Ghetto Penthouse: Prison Lingo to Keep You Alive on the Inside

To keep from dancing on the blacktop, you may need to sell some wolf tickets.

Joshua Lott/Reuters

Criminal culture is a rich source of, among other things, old timey and subcultural slang. Here are some choice bits of prison lingo we've gathered from slang dictionaries, true crime stories, prisoners' memoirs, and correctional officers.

All day: A life sentence, as in "I'm doin' all day."

All day and a night: Life without parole.

Back door parole: To die in prison.

Beef : 1. A criminal charge, as in "I caught a burglary beef in Philly." 2. A problem with another convict, as in "I have a beef with that guy in Block D."

Brake fluid: Psychiatric meds.

Bug: A prison staff member considered untrustworthy or unreliable.

Bug juice: Intoxicants or depressant drugs.

Buck Rogers time: (early to mid 20th century) A parole or release date so far away that it's difficult to imagine.

Bum beef: A false accusation/charge or wrongful conviction.

Cadillac: An inmate's bunk. Also, Cadillac Job, an easy or enjoyable inmate work assignment.

Catch a ride : A request to a friend to get you high.

Cell warrior: An inmate that puts on a tough front or runs their mouth when locked in their cell, but is submissive or cowardly when interacting with other prisoners in the open.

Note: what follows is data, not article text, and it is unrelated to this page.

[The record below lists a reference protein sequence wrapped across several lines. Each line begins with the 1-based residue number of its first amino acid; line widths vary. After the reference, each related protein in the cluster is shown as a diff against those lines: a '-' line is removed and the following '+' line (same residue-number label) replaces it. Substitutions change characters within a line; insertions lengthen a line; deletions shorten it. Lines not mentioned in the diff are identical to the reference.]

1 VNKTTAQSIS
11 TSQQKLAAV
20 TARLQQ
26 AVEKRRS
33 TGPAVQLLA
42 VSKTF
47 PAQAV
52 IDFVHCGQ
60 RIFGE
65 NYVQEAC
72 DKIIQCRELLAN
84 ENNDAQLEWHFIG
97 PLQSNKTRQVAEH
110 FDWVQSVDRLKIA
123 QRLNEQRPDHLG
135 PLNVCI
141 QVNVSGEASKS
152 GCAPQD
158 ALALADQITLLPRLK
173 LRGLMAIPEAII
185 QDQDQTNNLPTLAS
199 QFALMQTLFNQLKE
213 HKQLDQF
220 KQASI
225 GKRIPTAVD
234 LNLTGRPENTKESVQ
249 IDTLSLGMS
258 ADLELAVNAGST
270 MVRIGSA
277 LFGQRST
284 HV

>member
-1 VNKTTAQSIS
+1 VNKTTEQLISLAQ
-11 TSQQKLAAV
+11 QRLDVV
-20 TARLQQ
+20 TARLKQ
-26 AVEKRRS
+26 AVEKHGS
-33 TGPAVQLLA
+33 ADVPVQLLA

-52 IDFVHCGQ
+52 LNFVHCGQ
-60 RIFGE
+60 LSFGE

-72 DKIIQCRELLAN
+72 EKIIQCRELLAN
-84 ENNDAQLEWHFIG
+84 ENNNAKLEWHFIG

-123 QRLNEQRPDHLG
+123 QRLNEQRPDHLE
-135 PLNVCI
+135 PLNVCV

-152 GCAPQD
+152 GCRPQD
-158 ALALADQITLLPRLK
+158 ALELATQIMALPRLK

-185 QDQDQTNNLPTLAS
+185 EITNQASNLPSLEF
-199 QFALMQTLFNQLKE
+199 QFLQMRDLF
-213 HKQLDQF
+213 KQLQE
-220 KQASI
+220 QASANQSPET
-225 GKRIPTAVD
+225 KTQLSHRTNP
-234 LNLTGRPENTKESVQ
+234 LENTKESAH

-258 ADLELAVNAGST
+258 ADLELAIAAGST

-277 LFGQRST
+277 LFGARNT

Chin check: To punch another inmate in the jaw to see if he'll fight back.

Cowboy: A new correctional officer. Cowboy spelled backwards, is yobwoc, or a "young, obnoxious, bastard we often con."

Dance on the blacktop: To get stabbed.

Diesel therapy: A lengthy bus trip or transfer to a far away facility, or even an incorrect destination, used as punishment or to get rid of troublesome inmates.

Ding wing: A prison's psychiatric unit.

Dipping in the Kool-Aid: Attempting to enter a conversation the person has no place in or is not welcome in.

Doing the Dutch:  To commit suicide.

Dry snitching: To inform on another inmate indirectly by talking loudly about their actions or behaving suspiciously in front of correctional officers; supply general information to officers without naming names.

Duck: A correctional officer who reveals information about other officers or prison staff to inmates.

Fire on the line: A warning -- "correctional officer in the area."

Ghetto penthouse: The top tier of a cell block.

Four piece or four-piece suit: A full set of restraints, composed of handcuffs, leg irons and waist chain, and security boxes to cover the restraints' key holes.

Grandma's: Or Grandma's House, a prison gang's headquarters or meeting place, or the cell of the gang leader.

Heat wave: The attention brought to a group of inmates by the action of one or a few, as in "Joe and John got caught with contraband, and now the whole tier is going through a heat wave."

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Matt Soniak is a writer at Mental Floss. His work has also appeared in Scientific American.

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